Reframe body hating thoughts where you can
Thoughts about hating your body are common, even among people who do not experience distress over their appearance. However, these thoughts can make it difficult to feel good in the skin you’re in and may contribute to eating disorders or other forms of self-harm.
Don’t try to suppress these thoughts—that can only makes them stronger. Instead, learn to remove the value judgments and emotional charges from how you think about your body.
Society expects us to look a certain way in order to earn our right to be out in public. This isn’t true; nobody should feel like they have to conform just so other people will take them seriously. For example, Erin Mckean said that “Prettiness is not a rent you pay for occupying space marked female”(McKean, 2006) —it's something we all deserve irrespective of gender identity!
If you find yourself obsessing over your appearance, or feeling disgusted by it—and think that this is a reflection of how something “wrong” must be happening inside you—ask yourself where these feelings and thoughts are coming from.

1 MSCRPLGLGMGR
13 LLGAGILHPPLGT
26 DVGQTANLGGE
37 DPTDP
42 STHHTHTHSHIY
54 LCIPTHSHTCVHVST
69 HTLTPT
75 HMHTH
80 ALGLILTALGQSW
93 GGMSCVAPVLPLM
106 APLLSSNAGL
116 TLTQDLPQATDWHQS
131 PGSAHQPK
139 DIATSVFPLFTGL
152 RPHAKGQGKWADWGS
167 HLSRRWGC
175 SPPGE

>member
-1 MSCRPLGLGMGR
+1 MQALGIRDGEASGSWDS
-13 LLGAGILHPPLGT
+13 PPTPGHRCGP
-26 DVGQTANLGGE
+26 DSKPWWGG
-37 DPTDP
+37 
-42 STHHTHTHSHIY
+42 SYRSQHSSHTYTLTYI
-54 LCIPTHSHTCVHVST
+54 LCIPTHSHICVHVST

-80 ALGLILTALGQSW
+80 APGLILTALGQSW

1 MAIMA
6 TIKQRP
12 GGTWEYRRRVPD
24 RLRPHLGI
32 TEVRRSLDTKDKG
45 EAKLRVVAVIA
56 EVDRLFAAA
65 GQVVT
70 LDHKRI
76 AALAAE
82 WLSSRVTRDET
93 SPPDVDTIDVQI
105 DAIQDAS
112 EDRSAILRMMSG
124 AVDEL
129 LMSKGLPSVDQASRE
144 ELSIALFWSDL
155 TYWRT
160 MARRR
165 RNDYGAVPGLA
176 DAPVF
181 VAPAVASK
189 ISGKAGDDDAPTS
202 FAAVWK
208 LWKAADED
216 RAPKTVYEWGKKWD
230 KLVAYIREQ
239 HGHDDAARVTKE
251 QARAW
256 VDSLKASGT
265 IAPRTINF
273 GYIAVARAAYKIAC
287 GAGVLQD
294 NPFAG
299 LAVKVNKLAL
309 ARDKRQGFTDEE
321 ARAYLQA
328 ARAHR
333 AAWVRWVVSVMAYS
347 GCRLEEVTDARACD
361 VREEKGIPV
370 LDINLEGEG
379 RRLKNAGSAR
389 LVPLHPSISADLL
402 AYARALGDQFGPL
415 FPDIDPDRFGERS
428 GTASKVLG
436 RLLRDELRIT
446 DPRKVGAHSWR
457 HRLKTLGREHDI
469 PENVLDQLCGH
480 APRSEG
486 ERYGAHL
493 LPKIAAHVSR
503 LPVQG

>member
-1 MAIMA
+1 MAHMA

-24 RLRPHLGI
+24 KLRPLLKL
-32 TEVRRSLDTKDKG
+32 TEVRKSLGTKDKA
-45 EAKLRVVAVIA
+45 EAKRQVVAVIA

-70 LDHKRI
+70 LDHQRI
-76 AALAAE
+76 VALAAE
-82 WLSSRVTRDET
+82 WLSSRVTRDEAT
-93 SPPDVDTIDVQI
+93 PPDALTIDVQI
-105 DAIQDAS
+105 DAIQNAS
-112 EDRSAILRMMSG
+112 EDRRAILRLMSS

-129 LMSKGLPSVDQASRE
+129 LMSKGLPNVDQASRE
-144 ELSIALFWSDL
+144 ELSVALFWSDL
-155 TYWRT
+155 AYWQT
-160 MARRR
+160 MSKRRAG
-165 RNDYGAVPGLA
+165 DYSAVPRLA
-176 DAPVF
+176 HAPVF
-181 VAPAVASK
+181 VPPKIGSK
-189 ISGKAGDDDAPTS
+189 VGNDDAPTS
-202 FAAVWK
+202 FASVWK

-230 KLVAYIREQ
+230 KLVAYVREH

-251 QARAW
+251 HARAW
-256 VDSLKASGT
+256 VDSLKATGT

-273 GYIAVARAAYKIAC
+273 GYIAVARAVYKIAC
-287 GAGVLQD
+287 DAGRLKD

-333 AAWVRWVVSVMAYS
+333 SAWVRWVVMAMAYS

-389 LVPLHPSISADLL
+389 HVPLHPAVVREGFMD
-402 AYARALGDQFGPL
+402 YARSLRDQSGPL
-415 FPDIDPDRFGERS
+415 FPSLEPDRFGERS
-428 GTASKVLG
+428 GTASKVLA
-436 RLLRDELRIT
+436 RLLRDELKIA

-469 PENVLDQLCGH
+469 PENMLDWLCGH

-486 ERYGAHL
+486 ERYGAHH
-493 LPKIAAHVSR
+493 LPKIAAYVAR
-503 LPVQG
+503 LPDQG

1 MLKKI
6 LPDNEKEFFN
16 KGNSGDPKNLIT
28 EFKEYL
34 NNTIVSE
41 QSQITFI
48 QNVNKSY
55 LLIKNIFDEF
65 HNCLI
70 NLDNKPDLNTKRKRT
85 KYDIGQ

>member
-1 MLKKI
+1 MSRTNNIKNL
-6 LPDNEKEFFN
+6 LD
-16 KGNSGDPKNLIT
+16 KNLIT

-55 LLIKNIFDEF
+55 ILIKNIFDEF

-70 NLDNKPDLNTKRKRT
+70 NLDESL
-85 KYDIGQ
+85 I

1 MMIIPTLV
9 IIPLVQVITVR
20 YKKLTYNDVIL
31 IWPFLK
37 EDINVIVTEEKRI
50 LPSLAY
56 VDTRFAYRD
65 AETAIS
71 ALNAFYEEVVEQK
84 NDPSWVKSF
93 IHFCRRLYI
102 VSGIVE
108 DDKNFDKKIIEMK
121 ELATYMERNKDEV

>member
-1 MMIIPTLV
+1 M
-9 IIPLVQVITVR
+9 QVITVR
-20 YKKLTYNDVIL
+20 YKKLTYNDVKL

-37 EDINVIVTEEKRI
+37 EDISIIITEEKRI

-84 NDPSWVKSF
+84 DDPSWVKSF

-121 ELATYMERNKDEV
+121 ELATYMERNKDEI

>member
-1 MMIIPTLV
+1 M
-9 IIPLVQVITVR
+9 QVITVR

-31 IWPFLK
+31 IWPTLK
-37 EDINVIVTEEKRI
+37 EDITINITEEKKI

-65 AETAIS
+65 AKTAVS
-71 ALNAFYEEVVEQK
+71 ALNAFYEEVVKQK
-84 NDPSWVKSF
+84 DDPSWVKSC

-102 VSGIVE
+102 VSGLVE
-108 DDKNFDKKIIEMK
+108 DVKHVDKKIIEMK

To really understand why something happened, it is often necessary to look inward and conduct a thorough analysis.
“This is my body, and while I will not always love it—I am a human being, after all—I will respect its integrity.”– Randi Owsley
Focus: What Does Your Body Need ?
This means paying attention to what your body really wants and needs from you—and work on ignoring the dieting standards that are so prevalent in our society. Maybe leaning into intuitive eating could help on your journey.
Learning how to recognize what your body needs isn't always easy — many people have been trained as children to override their bodies' signals. We've pulled all-nighters at college even when exhausted, gone out for fast food with friends despite feeling horrible after eating it. We push ourselves too hard at the gym, even though our bodies are crying out for rest; we work so much that we don't have time to go on walks—even when our bodies want to move. We socialize with alcohol, aware of a looming hangover.